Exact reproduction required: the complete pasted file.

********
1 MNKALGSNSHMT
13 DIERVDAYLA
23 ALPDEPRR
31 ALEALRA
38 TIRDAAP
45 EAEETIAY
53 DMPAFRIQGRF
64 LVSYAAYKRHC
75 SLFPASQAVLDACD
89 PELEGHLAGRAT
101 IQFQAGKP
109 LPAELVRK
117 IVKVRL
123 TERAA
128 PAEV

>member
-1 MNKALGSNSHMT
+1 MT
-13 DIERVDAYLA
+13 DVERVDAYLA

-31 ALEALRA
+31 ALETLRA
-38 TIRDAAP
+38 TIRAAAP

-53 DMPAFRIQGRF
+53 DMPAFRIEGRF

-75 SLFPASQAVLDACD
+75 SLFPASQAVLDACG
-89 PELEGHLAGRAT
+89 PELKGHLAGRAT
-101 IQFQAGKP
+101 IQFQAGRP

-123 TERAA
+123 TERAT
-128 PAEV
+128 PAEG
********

1 MNKALGSNSHMT
13 DIERVDAYLA
23 ALPDEPRR
31 ALEALRA
38 TIRDAAP
45 EAEETIAY
53 DMPAFRIQGRF
64 LVSYAAYKRHC
75 SLFPASQAVLDACD
89 PELEGHLAGRAT
101 IQFQAGKP
109 LPAELVRK
117 IVKVRL
123 TERAA
128 PAEV

>member
-1 MNKALGSNSHMT
+1 MT
-13 DIERVDAYLA
+13 DVERVDAYLA

-31 ALEALRA
+31 ALETLRA
-38 TIRDAAP
+38 TIRAAAP

-53 DMPAFRIQGRF
+53 DMPAFRIEGRF

-75 SLFPASQAVLDACD
+75 SLFPASQAVLDACG
-89 PELEGHLAGRAT
+89 PELKGHLAGRAT
-101 IQFQAGKP
+101 IQFQAGRP

-123 TERAA
+123 TERAT
-128 PAEV
+128 PAEG